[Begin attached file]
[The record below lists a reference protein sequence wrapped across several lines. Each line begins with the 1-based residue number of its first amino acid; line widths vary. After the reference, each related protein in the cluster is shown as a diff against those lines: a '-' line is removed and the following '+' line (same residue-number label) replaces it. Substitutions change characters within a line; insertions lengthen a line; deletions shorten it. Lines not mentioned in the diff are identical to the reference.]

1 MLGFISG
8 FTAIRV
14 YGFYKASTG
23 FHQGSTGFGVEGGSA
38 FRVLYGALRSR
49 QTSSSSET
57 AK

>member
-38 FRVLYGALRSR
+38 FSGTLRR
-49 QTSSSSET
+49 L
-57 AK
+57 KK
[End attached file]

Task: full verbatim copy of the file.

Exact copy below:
[The record below lists a reference protein sequence wrapped across several lines. Each line begins with the 1-based residue number of its first amino acid; line widths vary. After the reference, each related protein in the cluster is shown as a diff against those lines: a '-' line is removed and the following '+' line (same residue-number label) replaces it. Substitutions change characters within a line; insertions lengthen a line; deletions shorten it. Lines not mentioned in the diff are identical to the reference.]

1 MLGFISG
8 FTAIRV
14 YGFYKASTG
23 FHQGSTGFGVEGGSA
38 FRVLYGALRSR
49 QTSSSSET
57 AK

>member
-38 FRVLYGALRSR
+38 FSGTLRR
-49 QTSSSSET
+49 L
-57 AK
+57 KK